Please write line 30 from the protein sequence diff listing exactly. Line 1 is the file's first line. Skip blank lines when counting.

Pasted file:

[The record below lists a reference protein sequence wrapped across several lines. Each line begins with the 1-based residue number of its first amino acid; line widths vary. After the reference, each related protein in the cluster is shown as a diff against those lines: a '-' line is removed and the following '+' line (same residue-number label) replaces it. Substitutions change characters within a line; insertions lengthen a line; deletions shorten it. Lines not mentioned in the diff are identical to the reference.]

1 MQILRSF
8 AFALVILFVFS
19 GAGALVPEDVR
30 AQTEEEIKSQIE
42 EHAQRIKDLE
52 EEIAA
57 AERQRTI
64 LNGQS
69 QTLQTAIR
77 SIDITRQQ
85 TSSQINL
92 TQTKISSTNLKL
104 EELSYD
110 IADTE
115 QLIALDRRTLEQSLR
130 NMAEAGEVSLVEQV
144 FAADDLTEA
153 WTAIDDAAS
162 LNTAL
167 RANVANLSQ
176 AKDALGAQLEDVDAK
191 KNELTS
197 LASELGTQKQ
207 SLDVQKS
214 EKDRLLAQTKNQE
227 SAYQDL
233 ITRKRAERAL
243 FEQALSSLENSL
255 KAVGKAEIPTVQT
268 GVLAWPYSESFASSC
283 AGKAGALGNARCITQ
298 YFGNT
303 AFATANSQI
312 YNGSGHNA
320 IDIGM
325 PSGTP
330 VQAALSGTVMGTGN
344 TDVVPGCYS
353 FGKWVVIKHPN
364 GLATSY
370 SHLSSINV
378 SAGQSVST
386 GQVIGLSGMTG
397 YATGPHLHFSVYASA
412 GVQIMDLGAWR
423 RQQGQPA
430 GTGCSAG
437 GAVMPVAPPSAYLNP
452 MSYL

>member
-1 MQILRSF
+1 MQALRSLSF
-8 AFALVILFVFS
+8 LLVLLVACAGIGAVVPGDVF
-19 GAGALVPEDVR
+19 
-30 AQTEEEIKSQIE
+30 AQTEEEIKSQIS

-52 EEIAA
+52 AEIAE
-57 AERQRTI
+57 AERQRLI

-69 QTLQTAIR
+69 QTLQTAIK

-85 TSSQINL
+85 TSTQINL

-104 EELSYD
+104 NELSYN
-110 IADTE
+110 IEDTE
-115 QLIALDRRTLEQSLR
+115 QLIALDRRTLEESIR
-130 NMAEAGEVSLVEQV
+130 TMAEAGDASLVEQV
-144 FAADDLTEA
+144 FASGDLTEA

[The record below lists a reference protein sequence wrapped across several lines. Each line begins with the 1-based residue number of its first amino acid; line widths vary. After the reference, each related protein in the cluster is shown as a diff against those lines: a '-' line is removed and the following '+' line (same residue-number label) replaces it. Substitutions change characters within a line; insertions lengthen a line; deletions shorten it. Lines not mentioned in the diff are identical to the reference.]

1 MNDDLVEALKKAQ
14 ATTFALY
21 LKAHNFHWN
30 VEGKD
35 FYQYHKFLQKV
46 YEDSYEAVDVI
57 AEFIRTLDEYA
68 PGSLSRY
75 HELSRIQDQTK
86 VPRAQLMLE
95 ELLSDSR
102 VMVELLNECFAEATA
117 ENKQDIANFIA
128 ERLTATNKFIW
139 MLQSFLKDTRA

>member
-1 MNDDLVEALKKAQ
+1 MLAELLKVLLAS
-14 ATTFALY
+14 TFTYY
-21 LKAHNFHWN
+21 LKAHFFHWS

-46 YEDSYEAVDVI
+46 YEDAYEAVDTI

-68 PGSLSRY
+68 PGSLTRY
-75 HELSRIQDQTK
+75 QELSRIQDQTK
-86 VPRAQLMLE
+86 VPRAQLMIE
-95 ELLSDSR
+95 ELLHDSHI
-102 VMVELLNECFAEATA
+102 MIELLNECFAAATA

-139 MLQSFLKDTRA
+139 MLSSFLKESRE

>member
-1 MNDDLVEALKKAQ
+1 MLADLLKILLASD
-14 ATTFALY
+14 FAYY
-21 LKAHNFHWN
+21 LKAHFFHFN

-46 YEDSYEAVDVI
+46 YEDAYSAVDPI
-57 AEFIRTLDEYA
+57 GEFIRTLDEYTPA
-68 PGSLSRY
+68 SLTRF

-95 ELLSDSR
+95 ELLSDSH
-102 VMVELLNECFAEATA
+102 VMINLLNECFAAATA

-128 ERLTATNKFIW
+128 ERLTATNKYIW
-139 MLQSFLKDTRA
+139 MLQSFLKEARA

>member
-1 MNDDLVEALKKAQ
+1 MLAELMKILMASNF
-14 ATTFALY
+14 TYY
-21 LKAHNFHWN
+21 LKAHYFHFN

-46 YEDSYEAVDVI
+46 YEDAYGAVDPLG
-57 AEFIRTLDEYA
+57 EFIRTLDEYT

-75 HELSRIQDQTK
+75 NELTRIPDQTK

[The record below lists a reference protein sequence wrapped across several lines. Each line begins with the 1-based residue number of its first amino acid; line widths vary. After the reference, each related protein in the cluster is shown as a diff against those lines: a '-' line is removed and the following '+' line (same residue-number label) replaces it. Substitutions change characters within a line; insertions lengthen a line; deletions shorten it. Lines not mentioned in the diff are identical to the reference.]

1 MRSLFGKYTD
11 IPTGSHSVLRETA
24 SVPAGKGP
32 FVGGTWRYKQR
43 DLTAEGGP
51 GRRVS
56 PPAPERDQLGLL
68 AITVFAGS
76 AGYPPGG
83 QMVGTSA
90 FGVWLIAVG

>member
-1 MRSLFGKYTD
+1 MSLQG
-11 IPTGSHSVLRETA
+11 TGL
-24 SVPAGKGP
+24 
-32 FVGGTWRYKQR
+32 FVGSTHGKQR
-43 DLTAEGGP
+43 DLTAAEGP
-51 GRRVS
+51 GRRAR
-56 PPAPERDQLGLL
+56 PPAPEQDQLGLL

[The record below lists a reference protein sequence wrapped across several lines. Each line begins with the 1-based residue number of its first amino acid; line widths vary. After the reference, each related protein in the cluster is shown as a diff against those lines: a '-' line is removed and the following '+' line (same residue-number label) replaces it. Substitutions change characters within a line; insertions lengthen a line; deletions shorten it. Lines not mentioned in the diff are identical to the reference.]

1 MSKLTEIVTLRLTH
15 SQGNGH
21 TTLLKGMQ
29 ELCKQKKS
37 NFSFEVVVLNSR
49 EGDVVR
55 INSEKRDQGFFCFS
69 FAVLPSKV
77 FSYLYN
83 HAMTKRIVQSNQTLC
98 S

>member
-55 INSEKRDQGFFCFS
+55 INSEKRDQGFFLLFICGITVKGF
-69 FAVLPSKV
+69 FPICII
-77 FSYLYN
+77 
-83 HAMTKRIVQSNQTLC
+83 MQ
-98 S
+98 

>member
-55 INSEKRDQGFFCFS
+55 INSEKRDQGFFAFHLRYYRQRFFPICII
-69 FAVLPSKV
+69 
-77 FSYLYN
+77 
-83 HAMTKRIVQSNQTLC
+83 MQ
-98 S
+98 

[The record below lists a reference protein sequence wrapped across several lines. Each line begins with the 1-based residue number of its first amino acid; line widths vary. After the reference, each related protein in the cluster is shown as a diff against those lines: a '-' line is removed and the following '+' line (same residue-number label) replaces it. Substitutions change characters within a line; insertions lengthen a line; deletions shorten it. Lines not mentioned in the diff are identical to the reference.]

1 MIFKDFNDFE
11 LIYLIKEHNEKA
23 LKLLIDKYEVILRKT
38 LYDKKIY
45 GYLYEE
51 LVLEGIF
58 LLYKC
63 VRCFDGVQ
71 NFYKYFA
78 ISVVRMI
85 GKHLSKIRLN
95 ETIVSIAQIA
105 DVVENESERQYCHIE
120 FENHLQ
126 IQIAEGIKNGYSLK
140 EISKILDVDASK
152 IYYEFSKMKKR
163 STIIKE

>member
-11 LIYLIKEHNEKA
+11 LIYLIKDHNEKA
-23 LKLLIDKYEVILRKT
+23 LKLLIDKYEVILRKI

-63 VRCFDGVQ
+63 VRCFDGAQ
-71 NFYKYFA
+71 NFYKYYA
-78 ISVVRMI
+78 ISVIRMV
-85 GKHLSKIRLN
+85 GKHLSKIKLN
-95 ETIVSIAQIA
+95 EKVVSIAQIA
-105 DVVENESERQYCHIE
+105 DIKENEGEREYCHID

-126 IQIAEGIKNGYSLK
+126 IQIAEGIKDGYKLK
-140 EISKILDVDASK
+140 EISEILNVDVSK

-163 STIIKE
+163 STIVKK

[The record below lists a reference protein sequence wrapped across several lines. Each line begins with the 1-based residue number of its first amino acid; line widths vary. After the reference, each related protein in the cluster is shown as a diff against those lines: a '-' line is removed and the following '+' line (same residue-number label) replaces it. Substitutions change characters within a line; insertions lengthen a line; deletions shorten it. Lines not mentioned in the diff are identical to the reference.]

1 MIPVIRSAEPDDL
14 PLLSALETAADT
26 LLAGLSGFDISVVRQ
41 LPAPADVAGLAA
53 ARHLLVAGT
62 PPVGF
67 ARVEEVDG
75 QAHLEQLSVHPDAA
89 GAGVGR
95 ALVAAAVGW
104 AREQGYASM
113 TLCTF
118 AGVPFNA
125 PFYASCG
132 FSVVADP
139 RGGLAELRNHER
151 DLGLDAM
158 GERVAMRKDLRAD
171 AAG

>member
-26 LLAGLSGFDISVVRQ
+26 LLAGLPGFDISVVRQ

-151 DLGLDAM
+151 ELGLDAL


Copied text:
255 KAVGKAEIPTVQT